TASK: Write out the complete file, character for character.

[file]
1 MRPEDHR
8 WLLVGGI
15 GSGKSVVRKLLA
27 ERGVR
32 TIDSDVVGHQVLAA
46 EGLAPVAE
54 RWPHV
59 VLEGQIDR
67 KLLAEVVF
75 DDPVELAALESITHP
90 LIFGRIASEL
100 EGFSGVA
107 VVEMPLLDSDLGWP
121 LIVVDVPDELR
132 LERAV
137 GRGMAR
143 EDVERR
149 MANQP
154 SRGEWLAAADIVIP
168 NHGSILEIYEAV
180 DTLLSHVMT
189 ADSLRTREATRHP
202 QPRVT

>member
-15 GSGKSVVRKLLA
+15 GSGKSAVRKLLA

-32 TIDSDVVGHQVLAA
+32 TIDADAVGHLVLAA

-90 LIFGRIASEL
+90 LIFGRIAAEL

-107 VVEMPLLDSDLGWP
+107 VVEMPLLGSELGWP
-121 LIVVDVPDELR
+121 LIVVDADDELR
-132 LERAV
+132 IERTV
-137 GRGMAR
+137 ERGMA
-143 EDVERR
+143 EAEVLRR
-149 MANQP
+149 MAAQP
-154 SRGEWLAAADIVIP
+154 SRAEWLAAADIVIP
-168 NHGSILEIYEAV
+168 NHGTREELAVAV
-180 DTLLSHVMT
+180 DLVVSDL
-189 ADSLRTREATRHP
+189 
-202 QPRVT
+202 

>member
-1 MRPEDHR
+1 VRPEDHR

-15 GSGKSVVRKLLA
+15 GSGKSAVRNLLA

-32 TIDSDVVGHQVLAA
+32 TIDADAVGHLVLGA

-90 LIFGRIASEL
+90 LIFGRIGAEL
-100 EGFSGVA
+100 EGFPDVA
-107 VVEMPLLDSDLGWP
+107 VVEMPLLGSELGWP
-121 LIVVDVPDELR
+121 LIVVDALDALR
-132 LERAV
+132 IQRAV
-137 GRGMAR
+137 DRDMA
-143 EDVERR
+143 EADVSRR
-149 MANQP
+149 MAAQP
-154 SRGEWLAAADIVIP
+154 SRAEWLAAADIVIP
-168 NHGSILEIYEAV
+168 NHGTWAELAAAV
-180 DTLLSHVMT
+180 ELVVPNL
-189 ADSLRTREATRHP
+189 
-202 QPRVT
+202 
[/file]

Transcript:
1 MRPEDHR
8 WLLVGGI
15 GSGKSVVRKLLA
27 ERGVR
32 TIDSDVVGHQVLAA
46 EGLAPVAE
54 RWPHV
59 VLEGQIDR
67 KLLAEVVF
75 DDPVELAALESITHP
90 LIFGRIASEL
100 EGFSGVA
107 VVEMPLLDSDLGWP
121 LIVVDVPDELR
132 LERAV
137 GRGMAR
143 EDVERR
149 MANQP
154 SRGEWLAAADIVIP
168 NHGSILEIYEAV
180 DTLLSHVMT
189 ADSLRTREATRHP
202 QPRVT

>member
-15 GSGKSVVRKLLA
+15 GSGKSAVRKLLA

-32 TIDSDVVGHQVLAA
+32 TIDADAVGHLVLAA

-90 LIFGRIASEL
+90 LIFGRIAAEL

-107 VVEMPLLDSDLGWP
+107 VVEMPLLGSELGWP
-121 LIVVDVPDELR
+121 LIVVDADDELR
-132 LERAV
+132 IERTV
-137 GRGMAR
+137 ERGMA
-143 EDVERR
+143 EAEVLRR
-149 MANQP
+149 MAAQP
-154 SRGEWLAAADIVIP
+154 SRAEWLAAADIVIP
-168 NHGSILEIYEAV
+168 NHGTREELAVAV
-180 DTLLSHVMT
+180 DLVVSDL
-189 ADSLRTREATRHP
+189 
-202 QPRVT
+202 

>member
-1 MRPEDHR
+1 VRPEDHR

-15 GSGKSVVRKLLA
+15 GSGKSAVRNLLA

-32 TIDSDVVGHQVLAA
+32 TIDADAVGHLVLGA

-90 LIFGRIASEL
+90 LIFGRIGAEL
-100 EGFSGVA
+100 EGFPDVA
-107 VVEMPLLDSDLGWP
+107 VVEMPLLGSELGWP
-121 LIVVDVPDELR
+121 LIVVDALDALR
-132 LERAV
+132 IQRAV
-137 GRGMAR
+137 DRDMA
-143 EDVERR
+143 EADVSRR
-149 MANQP
+149 MAAQP
-154 SRGEWLAAADIVIP
+154 SRAEWLAAADIVIP
-168 NHGSILEIYEAV
+168 NHGTWAELAAAV
-180 DTLLSHVMT
+180 ELVVPNL
-189 ADSLRTREATRHP
+189 
-202 QPRVT
+202 